Lately, I have been considering the names of the places where I have been; have lived; have received inspiration, whether through life-changing events that occurred there or through being touched by the intrinsic beauty of the place.  I have been delving in to archives trying to find the original names and the meanings of the names for these places that have been so special to me.

Kyle and I were talking about the “songs” of those places: the rhythm of our lives there, the lyrics of the activity that surrounded us, and especially the music of the natural surroundings. We talked about the songs of the places, and of time.  When Kyle was much younger, he and I lived in the Napa Valley. We had a tradition of having brunch at the Yountville Diner on Sunday mornings and then taking a long walk along the Napa River. For part of the time that we spent meandering along the water, we would separate a little way away from each other, find a comfortable place to sit, and listen.  We would sit for ten to fifteen minutes, making notes in our pocket notebooks of any particular inspiration or sound that we heard.  And then, we would sit together and share with each other what we were inspired to share. As I remembered how we talked about what the energies of each particular place in that particular time had inspired in us, I became aware of how our talking, our spoken music, our songs of the moment, were relayed back into that spot and became a part of it.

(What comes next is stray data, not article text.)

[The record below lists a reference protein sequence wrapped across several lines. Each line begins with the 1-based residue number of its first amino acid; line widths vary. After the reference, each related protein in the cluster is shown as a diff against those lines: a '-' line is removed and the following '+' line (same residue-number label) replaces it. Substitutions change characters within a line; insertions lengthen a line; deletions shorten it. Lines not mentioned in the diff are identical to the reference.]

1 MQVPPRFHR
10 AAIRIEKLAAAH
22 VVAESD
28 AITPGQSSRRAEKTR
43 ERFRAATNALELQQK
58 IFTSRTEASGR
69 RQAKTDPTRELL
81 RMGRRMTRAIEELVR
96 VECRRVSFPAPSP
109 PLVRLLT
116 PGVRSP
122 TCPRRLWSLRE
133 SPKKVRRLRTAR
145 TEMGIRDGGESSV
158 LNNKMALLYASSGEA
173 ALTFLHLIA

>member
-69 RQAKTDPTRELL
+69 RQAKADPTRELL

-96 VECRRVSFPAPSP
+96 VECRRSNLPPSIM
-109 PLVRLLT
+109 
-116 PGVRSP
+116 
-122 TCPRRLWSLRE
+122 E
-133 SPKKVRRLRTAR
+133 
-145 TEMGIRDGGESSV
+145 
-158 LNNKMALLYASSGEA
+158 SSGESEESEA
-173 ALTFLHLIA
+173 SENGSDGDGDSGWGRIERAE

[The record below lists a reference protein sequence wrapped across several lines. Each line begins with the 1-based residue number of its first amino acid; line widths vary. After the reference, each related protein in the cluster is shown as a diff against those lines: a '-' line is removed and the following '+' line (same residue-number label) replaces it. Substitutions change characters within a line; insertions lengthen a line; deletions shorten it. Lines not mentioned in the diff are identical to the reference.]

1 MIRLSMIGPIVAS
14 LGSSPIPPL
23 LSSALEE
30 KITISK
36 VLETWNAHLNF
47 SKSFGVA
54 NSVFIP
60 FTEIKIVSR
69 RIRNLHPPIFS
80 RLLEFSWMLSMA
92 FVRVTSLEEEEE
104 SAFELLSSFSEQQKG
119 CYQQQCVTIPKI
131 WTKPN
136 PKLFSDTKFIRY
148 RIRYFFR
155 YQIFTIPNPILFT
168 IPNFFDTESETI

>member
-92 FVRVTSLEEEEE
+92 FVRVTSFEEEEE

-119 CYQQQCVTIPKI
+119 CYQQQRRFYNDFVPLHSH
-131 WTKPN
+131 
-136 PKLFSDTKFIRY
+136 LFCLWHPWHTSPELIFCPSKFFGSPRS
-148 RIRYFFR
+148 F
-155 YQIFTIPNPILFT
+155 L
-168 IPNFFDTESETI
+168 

It’s another way of looking at the emotion behind the poem that inspired this series of writings. In “The Thread That Weaves”, I refer to “knots named by places” and ask the reader to “listen…listen and hear the heartbeat sound”.  But it isn’t merely the heartbeat sound, one’s own rhythm, which needs to be listened to.  The cadence of the place itself has its own music and its own lyric.

My comments on the songs of the places brought Kyle to talk of music, and how, even though the instruments upon which we hear music played now are of more modern manufacture, they carry with them the inspiration of the music makers from times long gone. The music itself can come from hundreds of years ago. And yet, as we hear it today with our modern ears we can still be as inspired as those who heard it first may have been, and in some fashion we carry that inspiration forward.

Is that what familiarity with a place is? The memory of one’s own song being sung back to them by the place itself?